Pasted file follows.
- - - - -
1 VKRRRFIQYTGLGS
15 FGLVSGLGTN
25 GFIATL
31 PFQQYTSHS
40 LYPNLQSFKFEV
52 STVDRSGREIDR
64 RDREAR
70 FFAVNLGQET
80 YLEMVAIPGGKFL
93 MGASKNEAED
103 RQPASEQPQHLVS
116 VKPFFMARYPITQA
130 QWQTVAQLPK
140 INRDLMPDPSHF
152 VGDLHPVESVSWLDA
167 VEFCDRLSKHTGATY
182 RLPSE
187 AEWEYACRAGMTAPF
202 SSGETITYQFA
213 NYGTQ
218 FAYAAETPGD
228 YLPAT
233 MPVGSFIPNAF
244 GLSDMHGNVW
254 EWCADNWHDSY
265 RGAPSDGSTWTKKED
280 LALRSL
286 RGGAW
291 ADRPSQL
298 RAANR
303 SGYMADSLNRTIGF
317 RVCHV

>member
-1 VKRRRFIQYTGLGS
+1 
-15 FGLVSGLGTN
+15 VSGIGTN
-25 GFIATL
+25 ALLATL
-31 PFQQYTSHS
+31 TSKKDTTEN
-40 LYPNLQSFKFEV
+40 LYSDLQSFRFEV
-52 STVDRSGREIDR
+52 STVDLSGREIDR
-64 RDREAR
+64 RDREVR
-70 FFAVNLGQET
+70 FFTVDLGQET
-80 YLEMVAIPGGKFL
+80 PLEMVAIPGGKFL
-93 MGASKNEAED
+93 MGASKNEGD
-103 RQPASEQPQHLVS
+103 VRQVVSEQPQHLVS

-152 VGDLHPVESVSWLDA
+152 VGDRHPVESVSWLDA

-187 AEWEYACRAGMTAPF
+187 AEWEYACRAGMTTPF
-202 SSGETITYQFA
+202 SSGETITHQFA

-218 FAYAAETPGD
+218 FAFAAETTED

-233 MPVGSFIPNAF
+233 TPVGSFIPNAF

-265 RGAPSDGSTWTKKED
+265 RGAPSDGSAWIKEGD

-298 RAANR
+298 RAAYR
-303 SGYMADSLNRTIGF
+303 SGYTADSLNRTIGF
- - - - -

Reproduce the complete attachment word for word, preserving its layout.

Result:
1 VKRRRFIQYTGLGS
15 FGLVSGLGTN
25 GFIATL
31 PFQQYTSHS
40 LYPNLQSFKFEV
52 STVDRSGREIDR
64 RDREAR
70 FFAVNLGQET
80 YLEMVAIPGGKFL
93 MGASKNEAED
103 RQPASEQPQHLVS
116 VKPFFMARYPITQA
130 QWQTVAQLPK
140 INRDLMPDPSHF
152 VGDLHPVESVSWLDA
167 VEFCDRLSKHTGATY
182 RLPSE
187 AEWEYACRAGMTAPF
202 SSGETITYQFA
213 NYGTQ
218 FAYAAETPGD
228 YLPAT
233 MPVGSFIPNAF
244 GLSDMHGNVW
254 EWCADNWHDSY
265 RGAPSDGSTWTKKED
280 LALRSL
286 RGGAW
291 ADRPSQL
298 RAANR
303 SGYMADSLNRTIGF
317 RVCHV

>member
-1 VKRRRFIQYTGLGS
+1 
-15 FGLVSGLGTN
+15 VSGIGTN
-25 GFIATL
+25 ALLATL
-31 PFQQYTSHS
+31 TSKKDTTEN
-40 LYPNLQSFKFEV
+40 LYSDLQSFRFEV
-52 STVDRSGREIDR
+52 STVDLSGREIDR
-64 RDREAR
+64 RDREVR
-70 FFAVNLGQET
+70 FFTVDLGQET
-80 YLEMVAIPGGKFL
+80 PLEMVAIPGGKFL
-93 MGASKNEAED
+93 MGASKNEGD
-103 RQPASEQPQHLVS
+103 VRQVVSEQPQHLVS

-152 VGDLHPVESVSWLDA
+152 VGDRHPVESVSWLDA

-187 AEWEYACRAGMTAPF
+187 AEWEYACRAGMTTPF
-202 SSGETITYQFA
+202 SSGETITHQFA

-218 FAYAAETPGD
+218 FAFAAETTED

-233 MPVGSFIPNAF
+233 TPVGSFIPNAF

-265 RGAPSDGSTWTKKED
+265 RGAPSDGSAWIKEGD

-298 RAANR
+298 RAAYR
-303 SGYMADSLNRTIGF
+303 SGYTADSLNRTIGF